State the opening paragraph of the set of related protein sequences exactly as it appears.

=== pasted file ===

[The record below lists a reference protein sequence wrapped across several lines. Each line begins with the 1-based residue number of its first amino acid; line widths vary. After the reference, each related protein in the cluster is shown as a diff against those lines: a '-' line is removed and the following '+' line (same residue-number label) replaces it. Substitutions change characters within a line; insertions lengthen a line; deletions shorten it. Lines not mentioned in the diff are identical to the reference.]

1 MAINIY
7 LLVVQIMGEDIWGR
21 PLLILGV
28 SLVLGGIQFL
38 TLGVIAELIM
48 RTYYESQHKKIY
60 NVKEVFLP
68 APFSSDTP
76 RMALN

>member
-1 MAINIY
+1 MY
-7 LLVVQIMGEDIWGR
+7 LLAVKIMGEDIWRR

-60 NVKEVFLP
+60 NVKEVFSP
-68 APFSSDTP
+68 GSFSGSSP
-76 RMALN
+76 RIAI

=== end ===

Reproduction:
[The record below lists a reference protein sequence wrapped across several lines. Each line begins with the 1-based residue number of its first amino acid; line widths vary. After the reference, each related protein in the cluster is shown as a diff against those lines: a '-' line is removed and the following '+' line (same residue-number label) replaces it. Substitutions change characters within a line; insertions lengthen a line; deletions shorten it. Lines not mentioned in the diff are identical to the reference.]